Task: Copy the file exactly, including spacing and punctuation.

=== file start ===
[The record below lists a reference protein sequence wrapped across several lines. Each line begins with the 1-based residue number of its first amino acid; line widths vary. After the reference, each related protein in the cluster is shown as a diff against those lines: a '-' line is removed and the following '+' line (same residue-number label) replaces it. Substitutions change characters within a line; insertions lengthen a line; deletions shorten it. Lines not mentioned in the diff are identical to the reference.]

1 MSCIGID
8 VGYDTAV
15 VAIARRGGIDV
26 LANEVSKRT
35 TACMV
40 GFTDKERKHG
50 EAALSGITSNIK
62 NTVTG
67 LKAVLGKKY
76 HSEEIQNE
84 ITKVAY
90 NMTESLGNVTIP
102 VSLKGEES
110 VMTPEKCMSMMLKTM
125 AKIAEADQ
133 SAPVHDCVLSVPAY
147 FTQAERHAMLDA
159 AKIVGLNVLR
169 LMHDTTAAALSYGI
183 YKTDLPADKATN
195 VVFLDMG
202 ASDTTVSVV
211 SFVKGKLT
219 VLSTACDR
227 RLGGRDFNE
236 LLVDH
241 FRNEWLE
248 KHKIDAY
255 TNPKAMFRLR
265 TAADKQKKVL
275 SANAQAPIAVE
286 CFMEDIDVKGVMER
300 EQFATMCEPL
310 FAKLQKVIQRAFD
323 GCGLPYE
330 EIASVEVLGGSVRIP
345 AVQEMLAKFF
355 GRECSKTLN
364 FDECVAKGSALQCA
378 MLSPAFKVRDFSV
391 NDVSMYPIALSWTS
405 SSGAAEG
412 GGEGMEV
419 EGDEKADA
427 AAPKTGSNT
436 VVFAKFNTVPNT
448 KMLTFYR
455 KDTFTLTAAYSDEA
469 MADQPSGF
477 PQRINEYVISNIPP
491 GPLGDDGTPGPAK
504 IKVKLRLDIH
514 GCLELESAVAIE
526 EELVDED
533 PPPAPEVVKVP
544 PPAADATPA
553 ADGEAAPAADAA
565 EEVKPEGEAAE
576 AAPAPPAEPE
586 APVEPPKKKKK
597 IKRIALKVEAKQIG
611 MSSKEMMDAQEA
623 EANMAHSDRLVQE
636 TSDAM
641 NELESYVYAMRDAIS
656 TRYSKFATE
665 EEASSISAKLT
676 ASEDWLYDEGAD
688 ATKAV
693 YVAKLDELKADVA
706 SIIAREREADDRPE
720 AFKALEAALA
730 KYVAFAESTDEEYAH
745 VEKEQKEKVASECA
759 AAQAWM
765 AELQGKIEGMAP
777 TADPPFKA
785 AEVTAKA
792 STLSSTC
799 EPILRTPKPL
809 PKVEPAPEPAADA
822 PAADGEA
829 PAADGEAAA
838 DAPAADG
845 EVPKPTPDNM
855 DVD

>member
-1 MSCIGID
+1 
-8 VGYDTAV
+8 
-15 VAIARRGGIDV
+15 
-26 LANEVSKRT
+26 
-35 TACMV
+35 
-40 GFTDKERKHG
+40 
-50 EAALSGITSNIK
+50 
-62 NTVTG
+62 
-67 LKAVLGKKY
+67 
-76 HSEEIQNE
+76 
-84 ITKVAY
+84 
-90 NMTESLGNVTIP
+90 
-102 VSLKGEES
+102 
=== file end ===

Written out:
[The record below lists a reference protein sequence wrapped across several lines. Each line begins with the 1-based residue number of its first amino acid; line widths vary. After the reference, each related protein in the cluster is shown as a diff against those lines: a '-' line is removed and the following '+' line (same residue-number label) replaces it. Substitutions change characters within a line; insertions lengthen a line; deletions shorten it. Lines not mentioned in the diff are identical to the reference.]

1 MSCIGID
8 VGYDTAV
15 VAIARRGGIDV
26 LANEVSKRT
35 TACMV
40 GFTDKERKHG
50 EAALSGITSNIK
62 NTVTG
67 LKAVLGKKY
76 HSEEIQNE
84 ITKVAY
90 NMTESLGNVTIP
102 VSLKGEES
110 VMTPEKCMSMMLKTM
125 AKIAEADQ
133 SAPVHDCVLSVPAY
147 FTQAERHAMLDA
159 AKIVGLNVLR
169 LMHDTTAAALSYGI
183 YKTDLPADKATN
195 VVFLDMG
202 ASDTTVSVV
211 SFVKGKLT
219 VLSTACDR
227 RLGGRDFNE
236 LLVDH
241 FRNEWLE
248 KHKIDAY
255 TNPKAMFRLR
265 TAADKQKKVL
275 SANAQAPIAVE
286 CFMEDIDVKGVMER
300 EQFATMCEPL
310 FAKLQKVIQRAFD
323 GCGLPYE
330 EIASVEVLGGSVRIP
345 AVQEMLAKFF
355 GRECSKTLN
364 FDECVAKGSALQCA
378 MLSPAFKVRDFSV
391 NDVSMYPIALSWTS
405 SSGAAEG
412 GGEGMEV
419 EGDEKADA
427 AAPKTGSNT
436 VVFAKFNTVPNT
448 KMLTFYR
455 KDTFTLTAAYSDEA
469 MADQPSGF
477 PQRINEYVISNIPP
491 GPLGDDGTPGPAK
504 IKVKLRLDIH
514 GCLELESAVAIE
526 EELVDED
533 PPPAPEVVKVP
544 PPAADATPA
553 ADGEAAPAADAA
565 EEVKPEGEAAE
576 AAPAPPAEPE
586 APVEPPKKKKK
597 IKRIALKVEAKQIG
611 MSSKEMMDAQEA
623 EANMAHSDRLVQE
636 TSDAM
641 NELESYVYAMRDAIS
656 TRYSKFATE
665 EEASSISAKLT
676 ASEDWLYDEGAD
688 ATKAV
693 YVAKLDELKADVA
706 SIIAREREADDRPE
720 AFKALEAALA
730 KYVAFAESTDEEYAH
745 VEKEQKEKVASECA
759 AAQAWM
765 AELQGKIEGMAP
777 TADPPFKA
785 AEVTAKA
792 STLSSTC
799 EPILRTPKPL
809 PKVEPAPEPAADA
822 PAADGEA
829 PAADGEAAA
838 DAPAADG
845 EVPKPTPDNM
855 DVD

>member
-1 MSCIGID
+1 
-8 VGYDTAV
+8 
-15 VAIARRGGIDV
+15 
-26 LANEVSKRT
+26 
-35 TACMV
+35 
-40 GFTDKERKHG
+40 
-50 EAALSGITSNIK
+50 
-62 NTVTG
+62 
-67 LKAVLGKKY
+67 
-76 HSEEIQNE
+76 
-84 ITKVAY
+84 
-90 NMTESLGNVTIP
+90 
-102 VSLKGEES
+102 